Chelsea Novak at the UBC Graduate School of Journalism – recent released her thesis titled Living small: The prospects for tiny houses as a solution for affordable housing in Vancouver. It is worth the read for people interested in small housing issues. Here is a quote:
On a clear January morning in Abbotsford, Kayla Feenstra nails shingles to her house. Thirty years old and self-employed, she has what so many living in Metro Vancouver at her age only dream of: her very own, mortgage-free home. It may only be 130 square feet and on wheels, but it’s hers. And while there’s still some work to be done on the house, so far it’s only cost her $15,000.
Feenstra is part of the emerging tiny house movement in North America: a group of individuals who embrace the idea of small living, and who typically live, or hope to live, in houses between 80 and 180 square feet built on trailers. Like Feenstra, they’re willing to give up square footage for things they consider more important. Feenstra first made the decision to go tiny back when she was renting a basement suite. “I walked into my living room one day … and realized that I hadn’t been in there in three months.” She already knew she wanted to own her own home some day—in fact she had an offer on a house, but it fell through because of her self-employment. “After that, I started really questioning myself on what I need,” she says. “How much space I need, what my priorities are. Like, I want to travel and I want to go do stuff, and I don’t want to be a slave to a quarter-million dollar mortgage or half-million dollar mortgage.”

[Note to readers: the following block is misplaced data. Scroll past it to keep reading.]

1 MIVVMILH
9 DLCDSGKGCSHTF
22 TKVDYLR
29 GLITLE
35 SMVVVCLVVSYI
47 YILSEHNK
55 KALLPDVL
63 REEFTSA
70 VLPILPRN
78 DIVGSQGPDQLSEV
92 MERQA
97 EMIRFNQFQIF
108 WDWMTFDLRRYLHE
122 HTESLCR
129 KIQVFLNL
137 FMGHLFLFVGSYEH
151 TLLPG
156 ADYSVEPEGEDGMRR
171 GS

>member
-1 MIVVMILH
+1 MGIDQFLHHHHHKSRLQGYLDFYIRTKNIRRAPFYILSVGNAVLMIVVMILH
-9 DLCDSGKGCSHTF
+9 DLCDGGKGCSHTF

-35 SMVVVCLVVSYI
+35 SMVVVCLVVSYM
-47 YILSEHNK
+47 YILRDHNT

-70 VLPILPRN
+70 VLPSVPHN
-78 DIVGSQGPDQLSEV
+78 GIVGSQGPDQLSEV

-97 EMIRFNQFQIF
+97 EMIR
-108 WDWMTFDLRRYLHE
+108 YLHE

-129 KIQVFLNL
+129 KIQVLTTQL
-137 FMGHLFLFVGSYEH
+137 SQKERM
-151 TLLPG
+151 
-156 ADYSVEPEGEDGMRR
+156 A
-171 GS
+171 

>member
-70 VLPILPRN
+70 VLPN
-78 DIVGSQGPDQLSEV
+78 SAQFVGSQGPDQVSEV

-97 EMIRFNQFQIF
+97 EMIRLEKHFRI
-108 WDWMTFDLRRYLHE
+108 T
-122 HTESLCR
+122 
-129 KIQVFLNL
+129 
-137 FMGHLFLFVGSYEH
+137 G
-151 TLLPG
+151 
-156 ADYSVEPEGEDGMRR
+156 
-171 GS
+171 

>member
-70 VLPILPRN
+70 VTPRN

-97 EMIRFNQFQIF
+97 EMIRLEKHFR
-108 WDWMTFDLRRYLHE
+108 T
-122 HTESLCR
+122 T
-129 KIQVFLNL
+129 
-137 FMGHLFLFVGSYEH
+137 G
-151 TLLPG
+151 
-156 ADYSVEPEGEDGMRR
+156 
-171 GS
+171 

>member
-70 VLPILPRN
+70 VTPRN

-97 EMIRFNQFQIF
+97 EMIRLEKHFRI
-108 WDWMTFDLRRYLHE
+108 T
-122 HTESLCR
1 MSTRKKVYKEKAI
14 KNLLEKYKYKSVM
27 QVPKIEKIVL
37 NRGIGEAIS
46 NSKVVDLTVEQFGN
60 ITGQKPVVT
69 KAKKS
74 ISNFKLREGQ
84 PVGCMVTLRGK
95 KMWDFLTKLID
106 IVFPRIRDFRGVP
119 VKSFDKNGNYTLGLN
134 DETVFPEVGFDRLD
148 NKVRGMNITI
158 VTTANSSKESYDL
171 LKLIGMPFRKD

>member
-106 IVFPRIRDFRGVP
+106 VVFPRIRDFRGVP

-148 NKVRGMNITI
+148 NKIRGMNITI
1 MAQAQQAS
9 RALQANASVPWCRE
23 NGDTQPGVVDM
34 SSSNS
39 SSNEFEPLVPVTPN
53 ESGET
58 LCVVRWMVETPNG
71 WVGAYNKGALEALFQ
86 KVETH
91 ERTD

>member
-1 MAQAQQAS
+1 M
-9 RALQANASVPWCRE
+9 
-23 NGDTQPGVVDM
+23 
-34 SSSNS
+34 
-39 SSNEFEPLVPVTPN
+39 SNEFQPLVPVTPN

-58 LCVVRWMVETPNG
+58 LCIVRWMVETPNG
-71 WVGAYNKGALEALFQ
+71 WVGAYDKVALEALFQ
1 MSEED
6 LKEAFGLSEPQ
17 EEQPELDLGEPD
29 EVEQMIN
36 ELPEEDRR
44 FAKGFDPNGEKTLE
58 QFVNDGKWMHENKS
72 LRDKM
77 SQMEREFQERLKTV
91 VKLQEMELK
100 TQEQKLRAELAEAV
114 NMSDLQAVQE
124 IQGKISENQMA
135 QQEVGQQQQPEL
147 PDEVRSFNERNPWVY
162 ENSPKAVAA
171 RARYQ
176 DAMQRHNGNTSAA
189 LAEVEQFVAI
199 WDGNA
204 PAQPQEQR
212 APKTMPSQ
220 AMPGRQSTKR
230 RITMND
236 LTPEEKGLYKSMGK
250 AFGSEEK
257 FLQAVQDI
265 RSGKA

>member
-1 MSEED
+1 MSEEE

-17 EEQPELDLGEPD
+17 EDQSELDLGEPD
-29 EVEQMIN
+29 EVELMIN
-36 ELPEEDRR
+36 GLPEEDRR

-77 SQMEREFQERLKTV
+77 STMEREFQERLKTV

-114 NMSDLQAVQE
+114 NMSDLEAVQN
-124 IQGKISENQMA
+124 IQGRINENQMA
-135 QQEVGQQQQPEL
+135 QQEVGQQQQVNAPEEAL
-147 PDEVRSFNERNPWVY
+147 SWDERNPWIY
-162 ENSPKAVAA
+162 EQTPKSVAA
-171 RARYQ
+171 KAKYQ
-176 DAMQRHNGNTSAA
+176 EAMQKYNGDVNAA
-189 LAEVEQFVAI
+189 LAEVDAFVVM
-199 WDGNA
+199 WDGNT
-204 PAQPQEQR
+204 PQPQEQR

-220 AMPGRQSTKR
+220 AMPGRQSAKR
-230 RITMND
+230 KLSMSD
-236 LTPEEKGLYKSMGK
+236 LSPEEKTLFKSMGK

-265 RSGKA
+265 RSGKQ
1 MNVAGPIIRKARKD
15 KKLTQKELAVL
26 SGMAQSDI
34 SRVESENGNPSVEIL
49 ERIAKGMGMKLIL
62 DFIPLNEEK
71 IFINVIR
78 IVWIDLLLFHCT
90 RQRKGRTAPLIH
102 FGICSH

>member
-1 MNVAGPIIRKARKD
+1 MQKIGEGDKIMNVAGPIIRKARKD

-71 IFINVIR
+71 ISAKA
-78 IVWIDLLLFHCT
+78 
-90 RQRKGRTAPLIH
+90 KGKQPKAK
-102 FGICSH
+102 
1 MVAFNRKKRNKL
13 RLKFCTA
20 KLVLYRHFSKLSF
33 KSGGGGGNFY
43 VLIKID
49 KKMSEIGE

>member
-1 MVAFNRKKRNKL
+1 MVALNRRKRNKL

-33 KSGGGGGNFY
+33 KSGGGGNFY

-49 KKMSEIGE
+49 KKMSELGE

You can read it online here.